On a cold December afternoon in Bihar, Padmini and I were doing our best to keep ourselves warm. Our back-packs did not allow for elaborate winter clothing and we hoped to get by wearing multiple tee shirts under a thin sweater. It was about 4 pm when we reached the Sikki Sangh, a women’s co-operative in Ratwa. Working with incredible speed and weaving multi-coloured baskets, these women seemed oblivious to the biting chill. Their fingers flew in a kind of rhythm that seemed to warm them while the constant banter distracted their minds away from the cold.
Over a sip of piping hot tea, I addressed 🙂 the bunch of ‘didis’ (elder sister as we call them here). I gave them drawings of what I expect, the colour combinations that will work and the little details that could go in for the ‘wow’ effect. Using a battery operated emergency lamp, we pored over the designs. Working late on winter afternoon is not a great idea as the sun sets quite early in these parts. So coupled with the erratic power supply, the women prefer starting their day early to weave as many baskets as possible during the sunlit hours. Sometimes during the festival season, the orders are big and they weave at night in their homes. Since the weaving process is intricate, it causes a huge strain on their eyes.
Sikki basket weaving was previously a domestic activity. The women weave baskets from the locally availbale Sikki (golden grass) grass. Though most of the baskets are used to store knick-knacks at home, special ones are woven by the mother to be used as dowry boxes for the daughter.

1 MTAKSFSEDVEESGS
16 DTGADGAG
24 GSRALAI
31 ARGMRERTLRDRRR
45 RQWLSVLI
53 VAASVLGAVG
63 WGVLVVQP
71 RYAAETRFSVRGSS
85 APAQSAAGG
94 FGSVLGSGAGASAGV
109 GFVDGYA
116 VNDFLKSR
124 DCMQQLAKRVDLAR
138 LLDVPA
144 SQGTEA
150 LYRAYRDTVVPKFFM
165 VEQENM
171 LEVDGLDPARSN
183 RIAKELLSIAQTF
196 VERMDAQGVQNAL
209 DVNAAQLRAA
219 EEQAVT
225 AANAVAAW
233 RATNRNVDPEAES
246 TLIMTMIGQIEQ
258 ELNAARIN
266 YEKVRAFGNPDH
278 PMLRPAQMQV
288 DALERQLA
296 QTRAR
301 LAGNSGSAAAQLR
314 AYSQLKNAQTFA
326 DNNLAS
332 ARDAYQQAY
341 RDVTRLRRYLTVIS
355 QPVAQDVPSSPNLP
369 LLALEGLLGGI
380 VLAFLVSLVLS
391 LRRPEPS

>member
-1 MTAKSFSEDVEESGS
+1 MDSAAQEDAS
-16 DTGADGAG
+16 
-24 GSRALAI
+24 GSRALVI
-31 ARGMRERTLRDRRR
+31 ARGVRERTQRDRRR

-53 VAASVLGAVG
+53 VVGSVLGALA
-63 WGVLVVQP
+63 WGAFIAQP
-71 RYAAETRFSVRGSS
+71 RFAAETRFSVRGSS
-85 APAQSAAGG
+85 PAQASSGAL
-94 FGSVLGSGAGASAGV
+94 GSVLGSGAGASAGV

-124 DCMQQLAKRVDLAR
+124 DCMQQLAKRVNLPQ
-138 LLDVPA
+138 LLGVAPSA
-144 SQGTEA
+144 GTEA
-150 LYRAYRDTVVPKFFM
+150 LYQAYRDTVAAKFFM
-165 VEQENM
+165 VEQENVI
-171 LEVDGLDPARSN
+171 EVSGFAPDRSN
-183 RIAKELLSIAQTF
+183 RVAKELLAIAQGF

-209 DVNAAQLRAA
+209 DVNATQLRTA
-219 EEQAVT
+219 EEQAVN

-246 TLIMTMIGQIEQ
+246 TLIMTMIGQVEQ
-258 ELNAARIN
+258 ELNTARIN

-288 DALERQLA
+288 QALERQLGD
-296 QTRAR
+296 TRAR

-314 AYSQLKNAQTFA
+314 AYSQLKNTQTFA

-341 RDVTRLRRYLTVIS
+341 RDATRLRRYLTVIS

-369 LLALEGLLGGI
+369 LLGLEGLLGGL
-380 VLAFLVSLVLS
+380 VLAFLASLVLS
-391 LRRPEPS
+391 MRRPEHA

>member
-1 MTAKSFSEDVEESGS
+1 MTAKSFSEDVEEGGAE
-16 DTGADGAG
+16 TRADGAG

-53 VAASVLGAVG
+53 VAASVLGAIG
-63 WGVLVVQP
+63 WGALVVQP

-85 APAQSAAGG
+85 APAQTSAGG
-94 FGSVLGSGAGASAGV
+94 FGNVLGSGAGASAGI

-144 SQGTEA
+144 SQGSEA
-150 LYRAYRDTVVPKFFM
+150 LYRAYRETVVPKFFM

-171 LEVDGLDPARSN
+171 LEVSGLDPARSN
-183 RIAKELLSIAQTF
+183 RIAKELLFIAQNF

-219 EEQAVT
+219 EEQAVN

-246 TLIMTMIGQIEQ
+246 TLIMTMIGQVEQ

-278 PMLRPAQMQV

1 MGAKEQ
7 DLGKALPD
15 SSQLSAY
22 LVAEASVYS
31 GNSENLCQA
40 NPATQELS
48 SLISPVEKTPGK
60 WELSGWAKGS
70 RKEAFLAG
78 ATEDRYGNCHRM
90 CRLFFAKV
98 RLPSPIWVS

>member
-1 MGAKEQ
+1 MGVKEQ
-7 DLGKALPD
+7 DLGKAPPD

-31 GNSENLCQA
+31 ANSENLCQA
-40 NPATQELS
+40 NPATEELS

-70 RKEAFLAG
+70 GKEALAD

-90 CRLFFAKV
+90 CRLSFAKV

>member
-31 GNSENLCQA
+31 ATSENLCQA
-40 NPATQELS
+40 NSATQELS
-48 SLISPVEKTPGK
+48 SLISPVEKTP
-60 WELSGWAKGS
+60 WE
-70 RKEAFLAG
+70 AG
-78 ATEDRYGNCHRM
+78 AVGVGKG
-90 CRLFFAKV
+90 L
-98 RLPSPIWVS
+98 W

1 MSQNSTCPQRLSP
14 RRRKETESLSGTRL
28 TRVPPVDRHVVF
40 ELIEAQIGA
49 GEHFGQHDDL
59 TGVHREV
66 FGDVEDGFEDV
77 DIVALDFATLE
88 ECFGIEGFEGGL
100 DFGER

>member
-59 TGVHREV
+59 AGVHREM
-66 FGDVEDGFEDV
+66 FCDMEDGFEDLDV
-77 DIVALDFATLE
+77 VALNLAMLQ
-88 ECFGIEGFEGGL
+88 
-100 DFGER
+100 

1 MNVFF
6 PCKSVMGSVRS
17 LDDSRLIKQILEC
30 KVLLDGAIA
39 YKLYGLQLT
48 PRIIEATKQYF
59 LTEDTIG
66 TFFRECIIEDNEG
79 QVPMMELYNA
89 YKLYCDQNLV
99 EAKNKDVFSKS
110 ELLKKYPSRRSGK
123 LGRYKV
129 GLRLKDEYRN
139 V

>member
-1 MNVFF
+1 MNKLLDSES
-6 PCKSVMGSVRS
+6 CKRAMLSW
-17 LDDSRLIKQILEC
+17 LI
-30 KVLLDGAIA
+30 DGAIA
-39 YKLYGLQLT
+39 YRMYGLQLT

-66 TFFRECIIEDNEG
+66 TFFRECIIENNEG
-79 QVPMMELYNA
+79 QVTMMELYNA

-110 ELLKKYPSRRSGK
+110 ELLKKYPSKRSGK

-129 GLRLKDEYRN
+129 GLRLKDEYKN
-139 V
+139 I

Little toys are also made for children. The grass is available in abundance during the summer and winter months. Copious rains turn huge areas into swaps where this grass thrives.
Once the rainy season comes to a close, the slowly drying swamps yield piles of grass. This is then dyed with colours and then dried in the sun. Once dry, the grass is cleaned and cut into thin strips that are then woven into baskets, toys, trays, etc.
Some complex designs have been tried. This lamp here was designed by designers from the Jiyo project.
We left Rathwa just when the sun was about to set. It was the end of a long cold day and we were hoping the cheerful faces we left behind and some frantic texting would bring some warmth to our cold fingers.